François Ozon begins with psychological mystery, then bends it into an intriguingly complex look at nationalism. In a small German town circa 1919, a woman named Anna (Paula Beer) still mourns Frantz, the fiancée she lost in the Great War; at his grave one day, she finds a French soldier named Adrien (Pierre Niney), who has his own history with Frantz. Ozon gets clunky with his symbolism, from the elbow-nudge of the Frantz/France homophone, to the way he switches from black-and-white to color to signal an emotional shift. But while it initially appears that the narrative will build to revealing the nature of Adrien’s relationship to Frantz, Ozon actually drops that bombshell only half-way through, allowing the story then to evolve into a study of survivor guilt and uncertainty about how to move on from tragedy, tangled up in an exploration of how the villains of a war are only obvious depending on where you’re standing. Strong performances by Beer and Niney give Frantz the humanism it needs to push through the director’s occasional heavy hand.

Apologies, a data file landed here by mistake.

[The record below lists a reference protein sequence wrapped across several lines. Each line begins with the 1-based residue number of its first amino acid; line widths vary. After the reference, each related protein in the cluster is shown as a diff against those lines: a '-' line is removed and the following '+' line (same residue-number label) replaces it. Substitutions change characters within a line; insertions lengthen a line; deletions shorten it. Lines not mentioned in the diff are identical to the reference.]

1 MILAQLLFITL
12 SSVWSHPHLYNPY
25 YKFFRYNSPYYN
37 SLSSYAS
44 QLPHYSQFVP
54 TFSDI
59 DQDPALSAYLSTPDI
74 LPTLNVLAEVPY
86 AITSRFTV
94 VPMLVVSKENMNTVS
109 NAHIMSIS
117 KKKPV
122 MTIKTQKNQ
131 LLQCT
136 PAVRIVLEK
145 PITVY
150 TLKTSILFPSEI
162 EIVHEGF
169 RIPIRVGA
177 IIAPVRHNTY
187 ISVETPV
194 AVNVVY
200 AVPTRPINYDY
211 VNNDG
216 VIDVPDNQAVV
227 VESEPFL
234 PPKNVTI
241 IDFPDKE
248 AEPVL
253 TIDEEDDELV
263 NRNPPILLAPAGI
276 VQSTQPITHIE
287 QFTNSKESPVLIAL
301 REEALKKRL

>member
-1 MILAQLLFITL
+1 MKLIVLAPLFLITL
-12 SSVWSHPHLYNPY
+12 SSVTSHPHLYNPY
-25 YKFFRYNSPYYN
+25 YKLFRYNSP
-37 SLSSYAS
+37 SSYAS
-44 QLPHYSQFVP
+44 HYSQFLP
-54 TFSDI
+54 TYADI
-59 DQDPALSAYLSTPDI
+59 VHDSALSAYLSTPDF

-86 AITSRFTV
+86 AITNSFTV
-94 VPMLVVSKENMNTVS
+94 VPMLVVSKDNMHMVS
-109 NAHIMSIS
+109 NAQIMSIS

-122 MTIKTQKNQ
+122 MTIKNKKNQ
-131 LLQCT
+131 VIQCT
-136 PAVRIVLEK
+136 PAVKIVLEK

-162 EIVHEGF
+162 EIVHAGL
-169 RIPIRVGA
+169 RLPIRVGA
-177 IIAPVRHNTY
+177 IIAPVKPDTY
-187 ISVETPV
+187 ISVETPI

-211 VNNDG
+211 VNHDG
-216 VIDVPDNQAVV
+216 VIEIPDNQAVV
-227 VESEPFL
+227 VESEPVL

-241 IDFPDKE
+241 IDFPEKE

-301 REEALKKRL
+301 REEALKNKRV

Director: François Ozon
Producer: Eric Altmayer, Nicolas Altmayer, Stefan Arndt and Uwe Schott
Cast: Pierre Niney, Paula Beer, Ernst Stötzner, Marie Gruber, Johann Bülow, Anton von Lucke, Cyrielle Clair and Alice Lencquesaing